Stand For Our Land
1st of Mar 2017
By John McCarthy
March 1, 2017
Everyone who hikes, boats, or drives the open spaces of the West sees wildlife on the move. Pronghorn antelope, mule deer, red tail hawks – all the creatures of fur and feather move across the landscape regardless of any artificial, human boundaries.
Apparently Rep. Jason Chaffetz (R-Utah), who says he’s a hunter, doesn’t understand the dynamics of wildlife habitat – much less the role of public lands for people and wildlife.
In early February, Chaffetz backed down from his bill scheme to privatize more than 3 million acres of public lands after he got stuffed by an angry uprising of public land owners of all stripes – hunters, anglers, hikers, wildlife watchers, campers and arm chair adventurers.
When Chaffetz withdrew his bill he tried to brush it off, saying it “would have disposed of small parcels of land.” How do you “dispose” of 3 million acres? Sell it. What are “small parcels”? With almost 900,000 acres in Nevada, 800,000 in New Mexico and 700,000 in Wyoming – that’s a lot of small parcels.
County by county proposals for disposal ran in the thousands of acres – upwards of 10,000 acres in many cases. The claim that these plans were composed of multiple, smaller plots was not reassuring. It’s the aggregate, the full sweep of public lands that matter to wildlife, and to people. Chaffetz claimed these lands “served no public purpose.” The people did not buy it.
People all over the country smelled a rat with Chaffetz’s scheme to sell off lands without public involvement and environmental review. We didn’t fear it was the first step to undercut our public land legacy. We know Chaffetz’s scam is only the beginning of state and private takeover of public lands – unless the same broad coalition of people who inundated his office with protest calls and letters stand together to oppose the next attempt.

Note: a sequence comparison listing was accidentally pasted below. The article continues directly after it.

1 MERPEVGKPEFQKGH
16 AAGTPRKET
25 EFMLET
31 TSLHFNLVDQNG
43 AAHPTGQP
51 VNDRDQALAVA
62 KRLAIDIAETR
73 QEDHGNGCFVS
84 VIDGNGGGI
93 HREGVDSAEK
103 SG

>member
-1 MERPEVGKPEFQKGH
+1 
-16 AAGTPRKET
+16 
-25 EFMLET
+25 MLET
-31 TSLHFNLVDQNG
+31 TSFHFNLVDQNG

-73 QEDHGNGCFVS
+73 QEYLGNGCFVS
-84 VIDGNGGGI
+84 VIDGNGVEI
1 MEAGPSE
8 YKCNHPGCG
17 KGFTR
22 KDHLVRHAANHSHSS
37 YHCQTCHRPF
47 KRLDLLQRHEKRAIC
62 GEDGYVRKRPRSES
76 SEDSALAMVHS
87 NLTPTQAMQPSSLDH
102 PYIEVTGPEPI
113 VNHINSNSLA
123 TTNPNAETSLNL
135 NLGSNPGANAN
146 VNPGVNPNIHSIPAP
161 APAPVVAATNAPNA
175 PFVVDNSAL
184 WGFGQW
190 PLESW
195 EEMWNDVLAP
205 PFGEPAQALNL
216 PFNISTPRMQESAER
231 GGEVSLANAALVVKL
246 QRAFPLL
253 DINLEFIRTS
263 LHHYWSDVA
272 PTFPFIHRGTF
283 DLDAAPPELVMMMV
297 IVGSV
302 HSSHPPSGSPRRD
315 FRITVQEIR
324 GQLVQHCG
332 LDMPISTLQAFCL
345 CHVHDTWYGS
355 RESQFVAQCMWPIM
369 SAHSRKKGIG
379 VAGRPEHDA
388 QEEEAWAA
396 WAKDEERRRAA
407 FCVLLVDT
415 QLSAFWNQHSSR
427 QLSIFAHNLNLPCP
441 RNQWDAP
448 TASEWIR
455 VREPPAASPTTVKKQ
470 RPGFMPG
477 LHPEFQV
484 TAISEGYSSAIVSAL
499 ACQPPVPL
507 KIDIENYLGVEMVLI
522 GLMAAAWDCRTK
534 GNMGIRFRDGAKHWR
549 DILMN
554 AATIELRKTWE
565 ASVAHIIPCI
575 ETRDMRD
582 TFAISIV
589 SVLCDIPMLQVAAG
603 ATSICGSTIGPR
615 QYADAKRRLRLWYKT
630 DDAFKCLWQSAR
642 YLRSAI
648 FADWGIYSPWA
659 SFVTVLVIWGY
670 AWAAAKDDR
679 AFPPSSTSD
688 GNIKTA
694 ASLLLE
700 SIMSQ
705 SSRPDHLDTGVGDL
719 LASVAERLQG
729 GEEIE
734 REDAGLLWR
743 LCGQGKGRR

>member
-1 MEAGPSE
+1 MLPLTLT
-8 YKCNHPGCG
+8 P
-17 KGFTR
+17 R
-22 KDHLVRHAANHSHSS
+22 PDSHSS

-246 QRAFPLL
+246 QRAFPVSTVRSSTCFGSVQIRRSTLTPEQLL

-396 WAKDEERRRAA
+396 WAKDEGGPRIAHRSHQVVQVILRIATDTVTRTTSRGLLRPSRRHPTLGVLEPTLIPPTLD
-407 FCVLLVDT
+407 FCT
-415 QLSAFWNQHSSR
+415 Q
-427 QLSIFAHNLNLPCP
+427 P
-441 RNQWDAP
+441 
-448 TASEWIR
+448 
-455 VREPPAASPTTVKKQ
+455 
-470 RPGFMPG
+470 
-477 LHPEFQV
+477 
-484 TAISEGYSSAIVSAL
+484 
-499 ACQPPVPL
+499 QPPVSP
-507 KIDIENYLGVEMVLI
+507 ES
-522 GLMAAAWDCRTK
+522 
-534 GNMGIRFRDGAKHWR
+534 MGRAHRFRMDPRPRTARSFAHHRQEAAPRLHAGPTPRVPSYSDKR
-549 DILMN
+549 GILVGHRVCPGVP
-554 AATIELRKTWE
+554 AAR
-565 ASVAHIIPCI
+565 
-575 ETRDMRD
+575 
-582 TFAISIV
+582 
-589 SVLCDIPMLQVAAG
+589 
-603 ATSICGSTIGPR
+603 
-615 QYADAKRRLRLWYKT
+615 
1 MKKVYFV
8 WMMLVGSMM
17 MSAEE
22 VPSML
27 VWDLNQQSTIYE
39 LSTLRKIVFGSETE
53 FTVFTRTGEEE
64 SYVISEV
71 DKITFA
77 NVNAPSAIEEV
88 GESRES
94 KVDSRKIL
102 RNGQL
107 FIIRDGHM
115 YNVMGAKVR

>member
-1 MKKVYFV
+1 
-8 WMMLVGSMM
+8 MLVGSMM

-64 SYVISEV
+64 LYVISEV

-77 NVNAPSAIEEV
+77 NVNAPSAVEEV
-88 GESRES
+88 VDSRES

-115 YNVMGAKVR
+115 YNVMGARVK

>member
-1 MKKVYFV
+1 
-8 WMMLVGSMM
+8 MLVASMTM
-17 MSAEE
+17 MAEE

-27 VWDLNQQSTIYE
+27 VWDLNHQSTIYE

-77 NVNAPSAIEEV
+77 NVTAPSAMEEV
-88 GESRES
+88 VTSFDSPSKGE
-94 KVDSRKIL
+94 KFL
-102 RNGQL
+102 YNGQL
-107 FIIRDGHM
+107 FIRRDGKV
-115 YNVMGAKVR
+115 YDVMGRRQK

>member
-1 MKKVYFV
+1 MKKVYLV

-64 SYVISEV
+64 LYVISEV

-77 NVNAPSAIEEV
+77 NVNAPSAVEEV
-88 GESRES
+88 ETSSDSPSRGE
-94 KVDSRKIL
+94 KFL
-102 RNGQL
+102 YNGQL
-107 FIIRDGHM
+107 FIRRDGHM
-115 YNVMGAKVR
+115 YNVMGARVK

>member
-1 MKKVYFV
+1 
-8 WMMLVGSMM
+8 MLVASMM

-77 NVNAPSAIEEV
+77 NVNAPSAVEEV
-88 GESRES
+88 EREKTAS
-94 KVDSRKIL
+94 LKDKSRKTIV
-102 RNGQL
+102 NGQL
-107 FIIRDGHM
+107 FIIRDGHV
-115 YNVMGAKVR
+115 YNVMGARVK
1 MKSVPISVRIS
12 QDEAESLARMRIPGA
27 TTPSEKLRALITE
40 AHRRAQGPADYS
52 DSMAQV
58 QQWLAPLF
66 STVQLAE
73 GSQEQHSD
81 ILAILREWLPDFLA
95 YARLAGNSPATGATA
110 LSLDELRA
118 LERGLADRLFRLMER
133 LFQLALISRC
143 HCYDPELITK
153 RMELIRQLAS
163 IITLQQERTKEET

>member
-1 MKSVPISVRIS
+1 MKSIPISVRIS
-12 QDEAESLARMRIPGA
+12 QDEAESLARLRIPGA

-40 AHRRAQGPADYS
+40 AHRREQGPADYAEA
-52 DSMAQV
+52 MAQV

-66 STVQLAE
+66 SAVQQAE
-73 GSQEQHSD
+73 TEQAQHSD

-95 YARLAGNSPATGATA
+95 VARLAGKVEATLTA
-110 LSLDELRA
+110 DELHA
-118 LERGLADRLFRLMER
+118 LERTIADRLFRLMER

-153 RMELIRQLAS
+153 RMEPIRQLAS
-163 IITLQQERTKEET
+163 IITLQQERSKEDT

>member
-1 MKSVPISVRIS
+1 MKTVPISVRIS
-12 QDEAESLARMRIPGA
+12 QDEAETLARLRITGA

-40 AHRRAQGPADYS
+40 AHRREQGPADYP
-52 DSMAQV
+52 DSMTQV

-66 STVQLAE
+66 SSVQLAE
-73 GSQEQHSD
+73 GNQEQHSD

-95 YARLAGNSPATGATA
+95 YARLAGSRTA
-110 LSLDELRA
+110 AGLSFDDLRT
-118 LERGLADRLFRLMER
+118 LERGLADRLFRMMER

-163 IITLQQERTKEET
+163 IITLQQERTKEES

Laws enacted to insist on multiple resource management plans for public lands – including wildlife, water and air – are there for a reason. Putting public lands in state or private hands drastically weakens land protection and public access laws.
Just as Chaffetz was shut down – as has been done before in more than a century of public land take-over attempts – a broad, unified front of sporting and conservation interests is the proven defense of our lands.
The good news is, people are on the alert and organized. The bad news is, there will continue to be more threats to the coalition for public lands.
One of many opportunities to show strength and unity will be the Rally for Public Lands at the Idaho State Capitol steps in Boise. All over the West – and all over the country – people will be taking similar actions to stand up for our public lands. Join the fight!
John McCarthy spent decades on staff at conservation organizations, before turning it over to able younger people and becoming a jazz disc jockey at Radio Boise.